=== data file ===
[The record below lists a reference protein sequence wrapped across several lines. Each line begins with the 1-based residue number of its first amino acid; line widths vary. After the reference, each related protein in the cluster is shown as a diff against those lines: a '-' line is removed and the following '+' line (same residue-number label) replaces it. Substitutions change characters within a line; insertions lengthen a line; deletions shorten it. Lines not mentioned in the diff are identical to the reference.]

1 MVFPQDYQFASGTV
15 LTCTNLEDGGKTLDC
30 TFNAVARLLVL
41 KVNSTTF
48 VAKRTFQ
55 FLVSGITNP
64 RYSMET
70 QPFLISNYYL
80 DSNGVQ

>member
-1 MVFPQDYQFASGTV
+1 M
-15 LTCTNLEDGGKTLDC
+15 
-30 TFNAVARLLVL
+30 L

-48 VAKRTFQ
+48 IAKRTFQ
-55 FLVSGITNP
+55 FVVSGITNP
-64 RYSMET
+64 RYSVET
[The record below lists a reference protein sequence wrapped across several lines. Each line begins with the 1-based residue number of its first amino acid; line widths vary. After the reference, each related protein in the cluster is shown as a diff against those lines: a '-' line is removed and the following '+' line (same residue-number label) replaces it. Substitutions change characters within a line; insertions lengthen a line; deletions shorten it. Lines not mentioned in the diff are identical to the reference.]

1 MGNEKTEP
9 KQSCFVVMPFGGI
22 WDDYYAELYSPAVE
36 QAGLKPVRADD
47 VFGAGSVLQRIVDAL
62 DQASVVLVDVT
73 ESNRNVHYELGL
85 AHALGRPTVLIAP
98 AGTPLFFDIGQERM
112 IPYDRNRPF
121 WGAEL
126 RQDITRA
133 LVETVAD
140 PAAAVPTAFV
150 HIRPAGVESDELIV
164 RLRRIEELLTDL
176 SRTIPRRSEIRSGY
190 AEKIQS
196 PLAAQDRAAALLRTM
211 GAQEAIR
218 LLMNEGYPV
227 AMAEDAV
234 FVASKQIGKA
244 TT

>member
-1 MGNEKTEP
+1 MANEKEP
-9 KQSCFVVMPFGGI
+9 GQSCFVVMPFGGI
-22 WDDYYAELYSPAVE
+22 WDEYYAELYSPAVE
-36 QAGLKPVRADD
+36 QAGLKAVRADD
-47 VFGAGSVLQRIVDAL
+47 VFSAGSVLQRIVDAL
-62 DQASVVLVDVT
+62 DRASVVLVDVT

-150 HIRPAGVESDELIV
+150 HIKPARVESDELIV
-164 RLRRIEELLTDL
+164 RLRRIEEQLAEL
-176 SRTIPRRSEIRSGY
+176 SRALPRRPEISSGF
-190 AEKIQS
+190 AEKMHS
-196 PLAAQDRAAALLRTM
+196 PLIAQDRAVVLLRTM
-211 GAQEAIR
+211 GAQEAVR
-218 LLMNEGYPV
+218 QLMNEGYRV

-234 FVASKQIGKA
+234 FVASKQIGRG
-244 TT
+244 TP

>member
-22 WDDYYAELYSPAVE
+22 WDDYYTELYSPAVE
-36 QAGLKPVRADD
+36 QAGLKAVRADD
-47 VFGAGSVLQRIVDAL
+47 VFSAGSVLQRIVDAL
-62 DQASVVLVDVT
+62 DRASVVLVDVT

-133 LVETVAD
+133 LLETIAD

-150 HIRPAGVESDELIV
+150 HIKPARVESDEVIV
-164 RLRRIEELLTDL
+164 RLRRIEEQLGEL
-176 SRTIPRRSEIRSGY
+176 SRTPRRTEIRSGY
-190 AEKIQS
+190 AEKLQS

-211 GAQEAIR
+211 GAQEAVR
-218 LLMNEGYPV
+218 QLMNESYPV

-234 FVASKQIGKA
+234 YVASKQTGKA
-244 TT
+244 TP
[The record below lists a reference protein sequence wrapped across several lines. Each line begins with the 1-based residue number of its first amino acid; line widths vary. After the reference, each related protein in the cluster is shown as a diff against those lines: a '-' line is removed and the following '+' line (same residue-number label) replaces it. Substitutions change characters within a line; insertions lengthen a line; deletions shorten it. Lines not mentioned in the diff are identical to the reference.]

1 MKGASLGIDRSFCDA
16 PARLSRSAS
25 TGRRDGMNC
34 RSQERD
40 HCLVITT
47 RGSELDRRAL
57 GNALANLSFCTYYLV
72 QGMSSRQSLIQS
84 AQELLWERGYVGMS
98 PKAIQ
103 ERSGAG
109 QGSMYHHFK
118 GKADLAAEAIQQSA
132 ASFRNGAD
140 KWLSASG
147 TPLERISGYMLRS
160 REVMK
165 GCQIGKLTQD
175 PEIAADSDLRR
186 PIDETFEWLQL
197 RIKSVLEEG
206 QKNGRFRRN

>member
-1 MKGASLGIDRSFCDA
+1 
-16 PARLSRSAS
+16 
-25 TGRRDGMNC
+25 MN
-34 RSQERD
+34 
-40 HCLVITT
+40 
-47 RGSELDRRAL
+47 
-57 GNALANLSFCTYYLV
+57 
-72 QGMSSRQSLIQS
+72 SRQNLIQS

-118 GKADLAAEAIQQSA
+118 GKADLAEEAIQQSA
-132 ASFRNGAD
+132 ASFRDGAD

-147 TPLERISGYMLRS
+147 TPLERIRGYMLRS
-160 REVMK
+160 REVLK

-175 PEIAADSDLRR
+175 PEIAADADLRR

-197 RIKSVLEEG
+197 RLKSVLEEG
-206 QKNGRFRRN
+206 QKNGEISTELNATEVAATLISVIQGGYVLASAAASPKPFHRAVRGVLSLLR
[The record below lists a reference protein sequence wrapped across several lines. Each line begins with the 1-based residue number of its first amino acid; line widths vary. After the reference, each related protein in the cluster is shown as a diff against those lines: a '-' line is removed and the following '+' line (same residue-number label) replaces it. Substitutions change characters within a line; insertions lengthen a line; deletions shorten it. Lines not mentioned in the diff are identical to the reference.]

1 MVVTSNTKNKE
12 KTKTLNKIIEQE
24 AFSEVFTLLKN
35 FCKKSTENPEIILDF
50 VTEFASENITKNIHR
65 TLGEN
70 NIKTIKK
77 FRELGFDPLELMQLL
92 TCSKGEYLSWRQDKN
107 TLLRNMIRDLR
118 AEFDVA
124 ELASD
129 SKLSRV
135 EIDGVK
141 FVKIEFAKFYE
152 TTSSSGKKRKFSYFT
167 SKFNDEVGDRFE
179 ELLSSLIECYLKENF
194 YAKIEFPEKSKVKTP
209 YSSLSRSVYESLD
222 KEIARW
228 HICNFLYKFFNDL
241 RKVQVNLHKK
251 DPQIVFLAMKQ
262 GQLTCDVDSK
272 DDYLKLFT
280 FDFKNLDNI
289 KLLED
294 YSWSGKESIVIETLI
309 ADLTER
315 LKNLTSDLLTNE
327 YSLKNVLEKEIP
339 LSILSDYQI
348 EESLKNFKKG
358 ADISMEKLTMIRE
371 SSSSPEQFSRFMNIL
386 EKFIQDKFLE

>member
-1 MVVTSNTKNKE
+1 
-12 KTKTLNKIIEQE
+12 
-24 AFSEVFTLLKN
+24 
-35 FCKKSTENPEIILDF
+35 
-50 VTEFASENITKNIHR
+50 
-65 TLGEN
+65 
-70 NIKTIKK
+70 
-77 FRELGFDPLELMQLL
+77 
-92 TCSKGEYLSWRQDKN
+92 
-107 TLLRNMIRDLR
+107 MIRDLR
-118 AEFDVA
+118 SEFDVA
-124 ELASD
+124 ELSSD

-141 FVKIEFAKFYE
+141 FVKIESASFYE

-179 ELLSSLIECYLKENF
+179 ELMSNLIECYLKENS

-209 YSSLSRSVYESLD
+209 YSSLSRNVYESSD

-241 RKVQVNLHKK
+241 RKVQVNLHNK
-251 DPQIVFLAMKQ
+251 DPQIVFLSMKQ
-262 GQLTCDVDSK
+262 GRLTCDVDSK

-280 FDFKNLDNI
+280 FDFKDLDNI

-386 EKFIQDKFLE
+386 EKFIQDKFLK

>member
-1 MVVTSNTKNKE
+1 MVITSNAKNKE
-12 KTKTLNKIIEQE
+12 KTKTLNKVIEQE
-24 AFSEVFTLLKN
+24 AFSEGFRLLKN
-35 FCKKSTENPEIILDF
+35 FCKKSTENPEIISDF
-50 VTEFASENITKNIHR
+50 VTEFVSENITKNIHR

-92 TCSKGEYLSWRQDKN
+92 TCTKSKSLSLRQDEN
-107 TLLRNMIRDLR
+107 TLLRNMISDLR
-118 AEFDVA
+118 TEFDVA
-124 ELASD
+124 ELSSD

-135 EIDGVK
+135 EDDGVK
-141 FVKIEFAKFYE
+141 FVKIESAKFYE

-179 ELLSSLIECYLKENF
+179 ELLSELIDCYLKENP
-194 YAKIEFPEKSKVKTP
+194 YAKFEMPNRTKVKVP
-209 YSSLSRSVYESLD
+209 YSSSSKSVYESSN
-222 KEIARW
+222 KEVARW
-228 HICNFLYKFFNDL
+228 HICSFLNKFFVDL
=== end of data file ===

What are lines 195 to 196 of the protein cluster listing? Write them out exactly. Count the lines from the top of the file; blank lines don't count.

348 EESLKNFKKG
358 ADISMEKLTMIRE